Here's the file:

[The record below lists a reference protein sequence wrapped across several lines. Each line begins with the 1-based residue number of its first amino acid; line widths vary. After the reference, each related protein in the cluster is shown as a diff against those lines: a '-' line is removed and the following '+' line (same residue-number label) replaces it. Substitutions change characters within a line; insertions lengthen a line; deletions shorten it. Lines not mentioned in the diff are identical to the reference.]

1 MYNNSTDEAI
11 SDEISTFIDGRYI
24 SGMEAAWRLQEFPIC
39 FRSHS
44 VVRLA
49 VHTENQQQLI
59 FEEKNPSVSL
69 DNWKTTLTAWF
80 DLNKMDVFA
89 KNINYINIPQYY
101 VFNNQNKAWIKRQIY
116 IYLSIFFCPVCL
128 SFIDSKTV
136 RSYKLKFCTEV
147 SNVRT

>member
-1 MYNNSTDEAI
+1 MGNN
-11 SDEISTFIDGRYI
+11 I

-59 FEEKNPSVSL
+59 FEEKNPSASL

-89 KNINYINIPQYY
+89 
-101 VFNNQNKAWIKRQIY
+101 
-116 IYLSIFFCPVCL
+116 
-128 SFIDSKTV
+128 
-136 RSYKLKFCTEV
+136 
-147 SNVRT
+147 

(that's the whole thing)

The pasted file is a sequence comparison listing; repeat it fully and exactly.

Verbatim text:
[The record below lists a reference protein sequence wrapped across several lines. Each line begins with the 1-based residue number of its first amino acid; line widths vary. After the reference, each related protein in the cluster is shown as a diff against those lines: a '-' line is removed and the following '+' line (same residue-number label) replaces it. Substitutions change characters within a line; insertions lengthen a line; deletions shorten it. Lines not mentioned in the diff are identical to the reference.]

1 MYNNSTDEAI
11 SDEISTFIDGRYI
24 SGMEAAWRLQEFPIC
39 FRSHS
44 VVRLA
49 VHTENQQQLI
59 FEEKNPSVSL
69 DNWKTTLTAWF
80 DLNKMDVFA
89 KNINYINIPQYY
101 VFNNQNKAWIKRQIY
116 IYLSIFFCPVCL
128 SFIDSKTV
136 RSYKLKFCTEV
147 SNVRT

>member
-1 MYNNSTDEAI
+1 MGNN
-11 SDEISTFIDGRYI
+11 I

-59 FEEKNPSVSL
+59 FEEKNPSASL

-89 KNINYINIPQYY
+89 
-101 VFNNQNKAWIKRQIY
+101 
-116 IYLSIFFCPVCL
+116 
-128 SFIDSKTV
+128 
-136 RSYKLKFCTEV
+136 
-147 SNVRT
+147 